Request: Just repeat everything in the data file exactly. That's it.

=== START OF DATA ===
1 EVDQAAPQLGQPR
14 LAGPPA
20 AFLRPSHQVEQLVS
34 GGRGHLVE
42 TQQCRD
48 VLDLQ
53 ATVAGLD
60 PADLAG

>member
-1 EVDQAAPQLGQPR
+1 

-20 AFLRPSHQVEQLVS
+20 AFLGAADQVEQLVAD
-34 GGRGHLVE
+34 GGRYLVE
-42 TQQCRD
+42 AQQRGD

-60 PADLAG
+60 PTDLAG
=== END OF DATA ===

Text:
1 EVDQAAPQLGQPR
14 LAGPPA
20 AFLRPSHQVEQLVS
34 GGRGHLVE
42 TQQCRD
48 VLDLQ
53 ATVAGLD
60 PADLAG

>member
-1 EVDQAAPQLGQPR
+1 

-20 AFLRPSHQVEQLVS
+20 AFLGAADQVEQLVAD
-34 GGRGHLVE
+34 GGRYLVE
-42 TQQCRD
+42 AQQRGD

-60 PADLAG
+60 PTDLAG